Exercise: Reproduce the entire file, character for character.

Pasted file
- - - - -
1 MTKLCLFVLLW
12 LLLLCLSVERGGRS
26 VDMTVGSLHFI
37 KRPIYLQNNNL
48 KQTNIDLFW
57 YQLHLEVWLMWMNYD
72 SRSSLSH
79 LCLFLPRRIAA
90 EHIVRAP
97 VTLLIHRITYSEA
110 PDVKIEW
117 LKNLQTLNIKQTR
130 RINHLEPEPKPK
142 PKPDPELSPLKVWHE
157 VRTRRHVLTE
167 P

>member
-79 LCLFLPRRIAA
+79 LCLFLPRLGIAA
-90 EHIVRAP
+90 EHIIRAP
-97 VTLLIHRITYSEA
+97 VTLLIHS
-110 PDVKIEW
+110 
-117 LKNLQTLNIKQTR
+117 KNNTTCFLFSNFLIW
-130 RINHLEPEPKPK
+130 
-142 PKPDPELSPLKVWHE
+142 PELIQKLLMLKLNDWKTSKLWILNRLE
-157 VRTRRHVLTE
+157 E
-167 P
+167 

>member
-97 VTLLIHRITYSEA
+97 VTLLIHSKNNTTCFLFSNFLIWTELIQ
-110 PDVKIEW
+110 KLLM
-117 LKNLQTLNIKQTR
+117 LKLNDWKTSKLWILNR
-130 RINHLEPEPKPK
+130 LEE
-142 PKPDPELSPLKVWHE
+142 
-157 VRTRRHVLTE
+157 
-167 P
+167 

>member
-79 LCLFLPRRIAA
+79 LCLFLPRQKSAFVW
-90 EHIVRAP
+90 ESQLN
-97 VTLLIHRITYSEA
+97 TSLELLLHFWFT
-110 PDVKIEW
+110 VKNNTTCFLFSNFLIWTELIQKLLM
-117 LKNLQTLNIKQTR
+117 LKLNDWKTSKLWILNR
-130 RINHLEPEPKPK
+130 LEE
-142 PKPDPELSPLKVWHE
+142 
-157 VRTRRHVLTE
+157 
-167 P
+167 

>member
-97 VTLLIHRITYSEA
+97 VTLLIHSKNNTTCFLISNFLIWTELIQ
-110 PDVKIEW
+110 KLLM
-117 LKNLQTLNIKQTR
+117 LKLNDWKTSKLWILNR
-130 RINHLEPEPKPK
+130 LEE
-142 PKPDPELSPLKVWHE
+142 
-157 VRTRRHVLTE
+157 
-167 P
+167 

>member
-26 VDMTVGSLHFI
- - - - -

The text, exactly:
1 MTKLCLFVLLW
12 LLLLCLSVERGGRS
26 VDMTVGSLHFI
37 KRPIYLQNNNL
48 KQTNIDLFW
57 YQLHLEVWLMWMNYD
72 SRSSLSH
79 LCLFLPRRIAA
90 EHIVRAP
97 VTLLIHRITYSEA
110 PDVKIEW
117 LKNLQTLNIKQTR
130 RINHLEPEPKPK
142 PKPDPELSPLKVWHE
157 VRTRRHVLTE
167 P

>member
-79 LCLFLPRRIAA
+79 LCLFLPRLGIAA
-90 EHIVRAP
+90 EHIIRAP
-97 VTLLIHRITYSEA
+97 VTLLIHS
-110 PDVKIEW
+110 
-117 LKNLQTLNIKQTR
+117 KNNTTCFLFSNFLIW
-130 RINHLEPEPKPK
+130 
-142 PKPDPELSPLKVWHE
+142 PELIQKLLMLKLNDWKTSKLWILNRLE
-157 VRTRRHVLTE
+157 E
-167 P
+167 

>member
-97 VTLLIHRITYSEA
+97 VTLLIHSKNNTTCFLFSNFLIWTELIQ
-110 PDVKIEW
+110 KLLM
-117 LKNLQTLNIKQTR
+117 LKLNDWKTSKLWILNR
-130 RINHLEPEPKPK
+130 LEE
-142 PKPDPELSPLKVWHE
+142 
-157 VRTRRHVLTE
+157 
-167 P
+167 

>member
-79 LCLFLPRRIAA
+79 LCLFLPRQKSAFVW
-90 EHIVRAP
+90 ESQLN
-97 VTLLIHRITYSEA
+97 TSLELLLHFWFT
-110 PDVKIEW
+110 VKNNTTCFLFSNFLIWTELIQKLLM
-117 LKNLQTLNIKQTR
+117 LKLNDWKTSKLWILNR
-130 RINHLEPEPKPK
+130 LEE
-142 PKPDPELSPLKVWHE
+142 
-157 VRTRRHVLTE
+157 
-167 P
+167 

>member
-97 VTLLIHRITYSEA
+97 VTLLIHSKNNTTCFLISNFLIWTELIQ
-110 PDVKIEW
+110 KLLM
-117 LKNLQTLNIKQTR
+117 LKLNDWKTSKLWILNR
-130 RINHLEPEPKPK
+130 LEE
-142 PKPDPELSPLKVWHE
+142 
-157 VRTRRHVLTE
+157 
-167 P
+167 

>member
-26 VDMTVGSLHFI